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International Development Research @ Cambridge


This call for proposals challenges universities as well as public and private stakeholders to develop and implement novel ways of delivering quality and relevant training and research in engineering and applied science fields.

IDRC seeks to bridge the gap between the supply of, and demand for, research and training in applied science fields to support direct applications to socioeconomic development at the regional and national scales.  In particular, this call for expressions of interest targets applicants along two distinct streams:


1. Industrial research hubs: partnerships for a new applied research agenda; value: up to CA $600,000 over four years. 

  • This stream targets research-intensive universities in West and Central Africa who seek to strengthen linkages with public or private firms (or associations, intermediaries, etc.) to develop mutually beneficial research and training activities. 
  • Matching funds (cash or in-kind) are required, either from the collaborating firms, the university itself or from other national, regional or international funding organizations. There is an option for supplementary funding to support collaboration with a Canadian university.
  • The lead university must: be based in West or Central Africa; designate principal investigators with sufficient experience, expertise and access to sufficient infrastructure to perform research in a the selected field; have recognized advanced training programs in the selected fields of applied science or engineering, ideally at the Masters’ or PhD level, and ideally involving some existing relationship with public or private firms in this field.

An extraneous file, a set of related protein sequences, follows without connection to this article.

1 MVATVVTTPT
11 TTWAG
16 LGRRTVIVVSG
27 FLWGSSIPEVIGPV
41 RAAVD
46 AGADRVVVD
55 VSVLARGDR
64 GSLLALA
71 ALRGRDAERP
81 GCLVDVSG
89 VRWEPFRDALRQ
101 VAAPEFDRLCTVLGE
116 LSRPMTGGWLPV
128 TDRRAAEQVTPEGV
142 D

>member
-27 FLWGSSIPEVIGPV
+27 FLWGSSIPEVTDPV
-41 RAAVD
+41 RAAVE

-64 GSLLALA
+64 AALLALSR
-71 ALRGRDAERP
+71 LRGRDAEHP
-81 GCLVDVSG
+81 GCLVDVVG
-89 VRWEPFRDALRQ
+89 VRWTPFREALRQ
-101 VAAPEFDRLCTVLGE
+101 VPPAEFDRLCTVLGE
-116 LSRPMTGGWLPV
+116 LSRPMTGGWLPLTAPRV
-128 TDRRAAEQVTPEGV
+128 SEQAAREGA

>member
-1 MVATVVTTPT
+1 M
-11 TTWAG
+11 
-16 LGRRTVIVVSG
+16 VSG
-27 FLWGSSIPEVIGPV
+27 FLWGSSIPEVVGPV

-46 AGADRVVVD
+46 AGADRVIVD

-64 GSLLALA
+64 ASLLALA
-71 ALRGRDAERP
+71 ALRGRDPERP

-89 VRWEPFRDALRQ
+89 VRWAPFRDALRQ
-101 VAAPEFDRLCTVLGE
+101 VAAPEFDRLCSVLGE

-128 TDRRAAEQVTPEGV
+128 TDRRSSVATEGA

• The collaborating companies, associations, or technology intermediaries must have: existing links to the lead university (e.g., through internships, faculty exchange, research collaborations, service contracts, etc.); a strong presence in West or Central Africa, preferably in proximity to the lead university.


2. Rethinking the engineering ‘ecosystem’: new pilots for building capacity in research and advanced training in engineering; value: up to CA $300,000 over three years

  • This stream targets research or implementing organizations (or consortia) who aim to inform how national or regional engineering systems operate in sub-Saharan Africa, by piloting new research or training modules, building new knowledge of the ‘ecosystem’ based on these pilots, and developing networks and partnerships that have the potential for scaling-up activities at a regional and a national level.
  • This call challenges these organizations to find new ways of addressing ‘systemic’ challenges to engineering research and education in Africa. This includes, but is not limited to: inadequate access to small and medium enterprises to relevant research; a lack of exchange opportunities (for students and faculty) with firms; a lack of uptake of research into public and private sectors; and inadequate engineering and licensure processes, among others.
  • Eligibility criteria: a strong presence, well-developed networks, and experience working in sub-Saharan Africa, preferably in more than one country; experience and expertise in fields such as engineering education, research policy, or higher education policy; experience working with national or regional policymakers, as well as key engineering organizations; and experience in administering funds, preferably on a competitive basis, for research and education.

This is a call for expressions of interest in the form of a letter of no more than 1000 words (an additional supporting letter is required from the collaborating institution in the case of Stream 1), in English or in French. Selected candidates will be invited to submit a full proposal (deadline: 10th December 2017).

For more information, please consult the complete call details here.

Welcome to Cambridge Global Challenges

Cambridge Global Challenges is the Strategic Research Initiative (SRI) of the University of Cambridge that aims to enhance the contribution of its research towards addressing the Sustainable Development Goals (SDGs) by 2030, with a particular focus on the poorest half of the world’s population.


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